The History of Leith

November 17, 2008

Riddle’s double court-High Street,Edinburgh

(c) John Arthur

Sir John Smith’s Close, Royston’s Close, Shaw’s Close, McMorran’s or John McMorran’s Close. Giving entrance to Riddle’s double court, Edgar. Ainslie. ‘Court’ Kirkwood. Kerr. Takes its name from ‘Riddal’s land’,. built by George Riddell, wright, burgess, Prot. G.L 2, 7/6/1733. Fisher’s land and close lay on the east; the tenement of David Home of Grange on the south; the area and tenement of (blank) Johnston, glover, on the west,Prot. G.L.2, 22/8/1764. George Riddell had a large family-George, Andrew, James, John and Robert, also Katherine and Barbara. James seems to have inherited the property, in which his sisters continued to reside, while he emigrated to England, being known later as Riddell of Caisters, Norfolkshire, Prot. W.F.10, 17/12/1760; Wilson, i. 217. He enjoyed a servitude over the house of the notorious Major Weir, or Wear, formerly owned by his father, George Riddell, Prot. J. W. 7, 28/1/1764; W.F.6, 6/12/1753. James Riddle, son of the occupant of Riddle’s Court, succeeded Patrick Maule, one of the Panmure family, as a soap boiler in Leith, giving his name to Riddle’s Close, 50 Tolbooth Wynd, now misnamed Market Street, jr.s.l 321, 347. It was also called Sir John Smith’s, now Royston’s Close, Prot. G.H.8, 18/2/1730, from the property there of Sir John Smith of Grothan, or Gortham, owned formerly by George McMorran, merchant, burgess, and his son George: thereafter by David Home of Grange, Reg. 8/7/1743. Royston’s Close,p.w. 1773, p.4, formerly Sir John Smith’s, and now Riddle’s Close, Reg. 23/5/1857, took its name from Sir James Mackenzie of Royston, senator of the College of justice, who died 1744, having owned two dwelling houses in the close, Prot. W.F.3, 30/3/1749, 25/5/1749. It was also called Shaw’s Close, trad. 74, but no derivation suggested. The name M’Morran’s Rom. Edinr. 69 or John M’Morran’s Prot. G.H. 3, 6/12/1708 Close, comes from John M’Morran, to whom the property there was disponed by his brother, Ninian M’Morran of Newhall. This John seems to be Bailie John M’Morran, City Treasurer 1589-91, 2nd bailie 1594, and shot in 1595 by Wm. Sinclair at a barring-out of the High School, o.& n.e. i. 110. In his house, yet extant, James VI, his queen, Anne of Denmark, and her brother, the Duke of Holstein, were entertained, March 1593, o.& n. e. i. 110. The protocols are a little confused as to the relationships of John M’Morran, senior, John, junior, Ninian, George, and perhaps William, who was 1st bailie 1607. They were probably father and four sons. There was a throughway from Riddell’s or M’Morran’s Court by Alison’s, alias Wardlaw’s, Close to the Cowgate. jas. Wardlaw’s, property lay to the east, Prot. G.H.3, 19/11/1706, and we find mention of Wardlaw’s Close, south side of the Lawnmarket, Reg. 28/7/1767, which arrangement is most clearly shown by Kerr. Another entrance was from the West Bow, through Major Weir’s Close, Wilson, ii. 162, into Johnston’s Close, and to the back of Riddell’s Court, See Edgar, Ainslie, Kerr.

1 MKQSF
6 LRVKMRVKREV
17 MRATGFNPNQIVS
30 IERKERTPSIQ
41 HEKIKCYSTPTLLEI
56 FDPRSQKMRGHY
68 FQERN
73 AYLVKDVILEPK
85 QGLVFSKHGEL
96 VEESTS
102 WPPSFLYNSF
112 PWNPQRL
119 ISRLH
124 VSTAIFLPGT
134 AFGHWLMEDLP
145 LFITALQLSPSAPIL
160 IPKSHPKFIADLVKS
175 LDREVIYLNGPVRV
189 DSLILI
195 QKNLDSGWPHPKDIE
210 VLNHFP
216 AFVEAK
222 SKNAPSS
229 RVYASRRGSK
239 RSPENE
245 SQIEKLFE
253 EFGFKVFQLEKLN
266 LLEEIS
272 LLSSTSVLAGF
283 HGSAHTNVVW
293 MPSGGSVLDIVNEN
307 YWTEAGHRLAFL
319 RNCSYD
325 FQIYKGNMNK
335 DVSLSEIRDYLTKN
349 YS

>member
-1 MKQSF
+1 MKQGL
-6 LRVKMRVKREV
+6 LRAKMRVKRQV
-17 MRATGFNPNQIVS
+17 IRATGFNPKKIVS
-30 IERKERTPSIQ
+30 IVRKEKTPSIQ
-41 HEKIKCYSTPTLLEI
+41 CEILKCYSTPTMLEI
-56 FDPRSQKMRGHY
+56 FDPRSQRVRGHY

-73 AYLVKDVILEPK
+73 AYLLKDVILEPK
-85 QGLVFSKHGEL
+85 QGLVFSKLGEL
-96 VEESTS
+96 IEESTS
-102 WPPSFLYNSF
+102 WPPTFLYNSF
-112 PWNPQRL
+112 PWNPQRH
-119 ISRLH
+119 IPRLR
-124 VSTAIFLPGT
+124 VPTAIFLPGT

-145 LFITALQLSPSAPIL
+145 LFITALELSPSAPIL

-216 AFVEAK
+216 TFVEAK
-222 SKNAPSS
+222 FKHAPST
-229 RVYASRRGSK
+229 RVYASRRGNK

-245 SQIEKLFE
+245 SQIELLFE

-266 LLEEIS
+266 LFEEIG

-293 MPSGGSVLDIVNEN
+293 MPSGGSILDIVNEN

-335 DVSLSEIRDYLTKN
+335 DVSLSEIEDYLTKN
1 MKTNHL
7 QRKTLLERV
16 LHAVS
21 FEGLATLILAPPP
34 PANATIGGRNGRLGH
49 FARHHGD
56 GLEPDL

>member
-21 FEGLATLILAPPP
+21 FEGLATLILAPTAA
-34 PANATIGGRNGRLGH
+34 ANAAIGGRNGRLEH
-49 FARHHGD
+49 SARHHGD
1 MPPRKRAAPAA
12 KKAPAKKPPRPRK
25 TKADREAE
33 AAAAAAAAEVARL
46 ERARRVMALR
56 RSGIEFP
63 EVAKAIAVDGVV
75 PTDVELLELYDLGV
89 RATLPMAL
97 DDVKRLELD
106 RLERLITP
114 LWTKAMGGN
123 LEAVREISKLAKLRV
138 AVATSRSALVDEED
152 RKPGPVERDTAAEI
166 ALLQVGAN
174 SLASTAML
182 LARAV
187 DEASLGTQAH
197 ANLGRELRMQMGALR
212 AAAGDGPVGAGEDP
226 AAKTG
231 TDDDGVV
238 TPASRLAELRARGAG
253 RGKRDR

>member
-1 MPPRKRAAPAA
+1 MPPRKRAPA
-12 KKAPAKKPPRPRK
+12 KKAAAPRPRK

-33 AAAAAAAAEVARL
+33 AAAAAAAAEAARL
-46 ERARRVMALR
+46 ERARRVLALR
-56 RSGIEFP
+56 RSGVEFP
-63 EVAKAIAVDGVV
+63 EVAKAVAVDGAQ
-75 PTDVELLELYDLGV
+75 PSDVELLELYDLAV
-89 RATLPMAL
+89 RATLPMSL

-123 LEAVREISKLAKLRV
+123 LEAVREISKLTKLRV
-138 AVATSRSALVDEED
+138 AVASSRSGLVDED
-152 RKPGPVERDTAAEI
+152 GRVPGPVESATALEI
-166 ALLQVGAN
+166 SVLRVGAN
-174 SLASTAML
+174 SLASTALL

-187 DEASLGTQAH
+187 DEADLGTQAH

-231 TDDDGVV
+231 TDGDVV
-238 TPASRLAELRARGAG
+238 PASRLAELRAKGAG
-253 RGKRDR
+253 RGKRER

Some Text